Thus far I have concentrated on the African American literary tradition, with a brief foray into Native American letters represented by D’Arcy McNickle. My more substantial turn in this chapter and the next to the Asian American literary tradition requires some explanation. It is my argument that a dynamic contest among rival models of culture marked what I am calling the first phase of the genealogy of literary multiculturalism, which generally begins with anthropological culture’s challenge to racial conceptions of group difference, and ends with the growing challenge to anthropological culture of sociological culture, whose dominance characterizes the second phase...

  8. Chapter 4 John Okada and the Sociology of Internment
    (pp. 128-157)

    “If we are children of America and not the sons and daughters of our parents, it is because you have failed.” Such is the “message of great truth” offered by a young sociologist on a visit, of all places, to an internment camp during World War II in John Okada’s No-No Boy (125). This Japanese American sociologist, newly returned from graduate work “at a famous Eastern school” (124) lectures the older generation of Japanese Americans on not understanding their children. “How many of you,” the sociologist asks, “are able to sit down with your own sons and own daughters and...

  9. Chapter 5 Américo Paredes and the Folklore of the Border
    (pp. 158-183)

    In the summer of 1954, Américo Paredes collected 363 ballads and other songs from the Mexican American communities of the Lower Border area in South Texas. Brown v. Board of Education was only weeks old—it had been announced on May 17th of that year. John Okada was nearly finished writing No-No Boy, and Jade Snow Wong had toured Asia the year before to talk about Fifth Chinese Daughter. Ralph Ellison had won the National Book Award for Invisible Man the year before; N. Scott Momaday, another Southwesterner, would shortly attend the University of Virginia Law School, where he would...

  10. Chapter 6 Toni Morrison, Frank Chin, and Cultural Nationalisms, 1965–1975
    (pp. 184-219)

    Américo Paredes’s anthropology was a residual formation during the integrationist second phase of racialized minority literature (1940–1965), but it also anticipated the turn to anthropology’s culture characteristic of the cultural nationalisms developed in the following decade, nationalisms that went on to lay the foundations for our current paradigm of literary multiculturalism. As I will show in these next four chapters, these cultural nationalisms in the African American, Asian American, Native American, and Chicano traditions were instantiated through a double gesture of refuting assimilationist sociology and returning to the Boasian principles of cultural anthropology that had enabled authors like Zora...

  11. Chapter 7 N. Scott Momaday: Blood and Identity
    (pp. 220-259)

    In N. Scott Momaday’s House Made of Dawn, the Jemez Pueblo protagonist Abel returns to his grandfather’s home in Walatowa, New Mexico, from fighting in the European theater in the Second World War. It is July 1945. The war in Europe is over and the war in the Pacific approaching its end. Ichiro is still in prison for saying No twice, and unreleased as yet are Ichiro’s parents, and Monica Sone’s parents from their concentration camp in Minidoka, Idaho. Jade Snow Wong is still working in the shipping industry, shortly to begin her pottery business in San Francisco’s Chinatown. Ralph...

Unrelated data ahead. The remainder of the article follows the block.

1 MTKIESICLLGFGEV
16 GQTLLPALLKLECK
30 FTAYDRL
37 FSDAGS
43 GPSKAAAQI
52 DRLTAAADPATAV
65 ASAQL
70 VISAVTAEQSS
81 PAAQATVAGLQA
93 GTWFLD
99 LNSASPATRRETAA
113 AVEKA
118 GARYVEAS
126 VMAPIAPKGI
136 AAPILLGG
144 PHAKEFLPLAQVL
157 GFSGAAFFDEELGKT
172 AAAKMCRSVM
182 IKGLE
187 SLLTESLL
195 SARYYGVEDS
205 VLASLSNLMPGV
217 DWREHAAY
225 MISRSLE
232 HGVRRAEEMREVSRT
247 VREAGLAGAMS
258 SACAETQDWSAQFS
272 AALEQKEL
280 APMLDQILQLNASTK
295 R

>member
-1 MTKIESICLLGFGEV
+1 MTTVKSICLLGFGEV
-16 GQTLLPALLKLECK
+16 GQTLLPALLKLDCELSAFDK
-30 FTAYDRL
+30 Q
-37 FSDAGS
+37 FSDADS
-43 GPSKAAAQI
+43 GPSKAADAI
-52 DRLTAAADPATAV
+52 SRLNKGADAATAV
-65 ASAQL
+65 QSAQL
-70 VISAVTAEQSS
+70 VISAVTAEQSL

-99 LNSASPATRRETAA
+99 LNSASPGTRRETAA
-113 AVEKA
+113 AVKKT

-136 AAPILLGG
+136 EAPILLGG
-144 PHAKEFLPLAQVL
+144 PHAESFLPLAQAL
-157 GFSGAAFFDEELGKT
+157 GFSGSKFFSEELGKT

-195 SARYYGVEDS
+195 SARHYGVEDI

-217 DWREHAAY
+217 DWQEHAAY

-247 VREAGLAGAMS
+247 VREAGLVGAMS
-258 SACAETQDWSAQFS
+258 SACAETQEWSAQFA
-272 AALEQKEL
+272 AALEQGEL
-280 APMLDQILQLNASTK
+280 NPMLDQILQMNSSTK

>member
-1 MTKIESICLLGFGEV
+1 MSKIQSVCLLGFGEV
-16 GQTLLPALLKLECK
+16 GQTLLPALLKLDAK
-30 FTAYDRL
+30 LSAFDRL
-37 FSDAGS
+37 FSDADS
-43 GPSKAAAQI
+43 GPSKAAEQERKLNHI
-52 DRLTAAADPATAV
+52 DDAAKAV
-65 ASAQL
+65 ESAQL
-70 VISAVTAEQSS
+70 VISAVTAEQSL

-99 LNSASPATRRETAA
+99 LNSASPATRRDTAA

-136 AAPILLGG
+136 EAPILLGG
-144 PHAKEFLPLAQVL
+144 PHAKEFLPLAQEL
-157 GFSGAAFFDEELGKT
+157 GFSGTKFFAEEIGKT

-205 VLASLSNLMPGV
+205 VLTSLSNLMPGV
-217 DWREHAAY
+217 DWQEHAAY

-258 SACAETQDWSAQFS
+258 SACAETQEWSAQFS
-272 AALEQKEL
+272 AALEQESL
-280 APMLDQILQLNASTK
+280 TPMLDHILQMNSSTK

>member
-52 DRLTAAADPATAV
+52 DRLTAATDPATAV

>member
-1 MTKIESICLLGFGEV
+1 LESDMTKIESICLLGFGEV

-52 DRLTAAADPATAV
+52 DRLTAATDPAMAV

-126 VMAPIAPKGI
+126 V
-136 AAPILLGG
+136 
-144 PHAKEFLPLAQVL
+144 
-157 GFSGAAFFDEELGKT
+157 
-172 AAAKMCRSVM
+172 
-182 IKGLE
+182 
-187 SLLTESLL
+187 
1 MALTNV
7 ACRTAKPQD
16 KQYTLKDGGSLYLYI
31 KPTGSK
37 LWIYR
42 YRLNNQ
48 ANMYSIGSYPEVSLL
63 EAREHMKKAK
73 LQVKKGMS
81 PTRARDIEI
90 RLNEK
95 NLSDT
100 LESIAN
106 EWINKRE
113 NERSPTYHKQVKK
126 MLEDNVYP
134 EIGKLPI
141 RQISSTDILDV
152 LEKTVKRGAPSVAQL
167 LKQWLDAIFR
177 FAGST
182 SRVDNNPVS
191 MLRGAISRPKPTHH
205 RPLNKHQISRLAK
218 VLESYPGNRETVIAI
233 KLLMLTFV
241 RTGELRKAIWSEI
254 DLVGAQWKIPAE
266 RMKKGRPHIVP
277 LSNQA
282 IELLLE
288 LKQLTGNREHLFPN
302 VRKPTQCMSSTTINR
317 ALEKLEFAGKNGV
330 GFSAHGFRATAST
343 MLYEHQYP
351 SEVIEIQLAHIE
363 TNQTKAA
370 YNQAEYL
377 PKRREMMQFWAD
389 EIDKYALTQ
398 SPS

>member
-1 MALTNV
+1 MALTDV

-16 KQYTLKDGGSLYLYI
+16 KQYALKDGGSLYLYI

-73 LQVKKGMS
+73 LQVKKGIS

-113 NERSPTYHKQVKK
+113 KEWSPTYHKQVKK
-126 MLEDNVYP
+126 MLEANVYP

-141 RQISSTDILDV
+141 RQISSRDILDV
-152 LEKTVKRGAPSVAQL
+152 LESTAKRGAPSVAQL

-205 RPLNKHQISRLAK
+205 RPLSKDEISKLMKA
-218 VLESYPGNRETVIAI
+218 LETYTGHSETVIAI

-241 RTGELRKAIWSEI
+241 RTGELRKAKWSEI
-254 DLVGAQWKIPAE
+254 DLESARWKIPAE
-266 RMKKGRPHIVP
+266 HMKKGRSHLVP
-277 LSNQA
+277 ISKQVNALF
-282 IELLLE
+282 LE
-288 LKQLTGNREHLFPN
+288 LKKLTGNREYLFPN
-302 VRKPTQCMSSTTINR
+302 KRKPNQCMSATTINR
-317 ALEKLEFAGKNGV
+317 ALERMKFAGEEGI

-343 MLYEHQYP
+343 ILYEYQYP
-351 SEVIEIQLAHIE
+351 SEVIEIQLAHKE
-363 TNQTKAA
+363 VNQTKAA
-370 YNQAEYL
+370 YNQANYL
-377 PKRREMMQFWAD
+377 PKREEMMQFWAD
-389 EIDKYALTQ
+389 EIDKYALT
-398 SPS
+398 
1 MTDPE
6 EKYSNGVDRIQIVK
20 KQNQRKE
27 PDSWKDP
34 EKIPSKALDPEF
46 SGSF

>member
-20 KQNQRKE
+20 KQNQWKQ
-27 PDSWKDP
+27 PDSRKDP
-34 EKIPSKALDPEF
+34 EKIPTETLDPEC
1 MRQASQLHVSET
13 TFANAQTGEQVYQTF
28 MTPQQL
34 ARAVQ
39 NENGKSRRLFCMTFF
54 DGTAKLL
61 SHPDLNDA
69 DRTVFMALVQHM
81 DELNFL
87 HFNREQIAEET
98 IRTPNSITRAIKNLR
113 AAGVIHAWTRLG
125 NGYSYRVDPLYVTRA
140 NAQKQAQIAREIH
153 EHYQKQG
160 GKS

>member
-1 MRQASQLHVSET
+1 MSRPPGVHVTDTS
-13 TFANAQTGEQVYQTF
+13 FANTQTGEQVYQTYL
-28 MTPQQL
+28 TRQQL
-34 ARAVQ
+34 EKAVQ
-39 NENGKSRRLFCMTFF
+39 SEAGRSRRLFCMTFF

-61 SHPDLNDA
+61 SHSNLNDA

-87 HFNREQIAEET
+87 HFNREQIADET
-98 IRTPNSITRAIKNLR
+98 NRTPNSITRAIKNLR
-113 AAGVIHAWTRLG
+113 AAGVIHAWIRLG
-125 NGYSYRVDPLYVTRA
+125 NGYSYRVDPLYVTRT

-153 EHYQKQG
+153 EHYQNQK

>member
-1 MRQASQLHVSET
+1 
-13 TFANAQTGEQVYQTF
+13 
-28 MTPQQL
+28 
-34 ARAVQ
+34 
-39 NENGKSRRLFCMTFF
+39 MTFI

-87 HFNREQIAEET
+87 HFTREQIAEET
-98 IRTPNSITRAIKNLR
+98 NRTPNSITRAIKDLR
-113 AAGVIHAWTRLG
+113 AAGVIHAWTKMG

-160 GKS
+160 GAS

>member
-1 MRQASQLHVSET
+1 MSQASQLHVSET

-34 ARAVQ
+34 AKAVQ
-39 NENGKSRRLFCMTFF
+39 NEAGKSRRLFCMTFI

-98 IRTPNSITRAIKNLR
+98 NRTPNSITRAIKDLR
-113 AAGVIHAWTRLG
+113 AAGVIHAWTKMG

12. Chapter 8 Ishmael Reed and the Search for Survivals
    (pp. 260-285)

    Part of what was at stake for N. Scott Momaday’s work between 1967 and 1976, roughly coterminous with the cultural nationalism marking the first decade of the emerging paradigm of multiculturalism, was the problem of formulating a model for and substance of cultural continuity across many generations. That search for continuity was at stake for Momaday as a Kiowa, for his characters Abel as a Bahkyush and Ben as a Navajo, and it was no less true for the Mashpee trial that James Clifford examined in his essay in a decade in which multiculturalism was consolidated, even as it faced...

  13. Chapter 9 Gloria Anzaldúa, Aztlán, and Aztec Survivals
    (pp. 286-306)

    Although Ma Kilman, “sibyl,” has not learned the names of the African gods who crossed the Atlantic with the enslaved Africans, she nonetheless carries their sound in “the rivers of her blood,” and it is through their continued presence in the Caribbean that she finds the cure for Philoctete’s wound, a metaphor in Walcott’s poem for the ongoing destruction and (incomplete) cultural erasure wrought by historical slavery. The cure is enabled by a cultural survival somewhat like Reed’s—the enduring presence of African gods in the New World—and that is, again like Reed’s, manifested not so much historically but...

  14. Conclusion: The Multicultural Complex and the Incoherence of Literary Multiculturalism
    (pp. 307-326)

    In Imperceptible Mutabilities, the Naturalist sets loose some giant fake cockroaches, equipped with hidden cameras, in the kitchen of two African Americans. Gathering data about his subjects, he imagines the act of observation as itself invisible to his research group. The point of such knowledge will occur to “an inquisitive observer”: how do these minority subjects fit into American modernity? Problematically, “our subjects” devote a good deal of their “natural” conversation to discussing the abnormal size of the cockroaches, and how they strangely do not run when threatened. Parks captures the modern social science fantasy of being able to “observe...

  15. Notes
    (pp. 327-344)
  16. Bibliography
    (pp. 345-362)
  17. Index
    (pp. 363-372)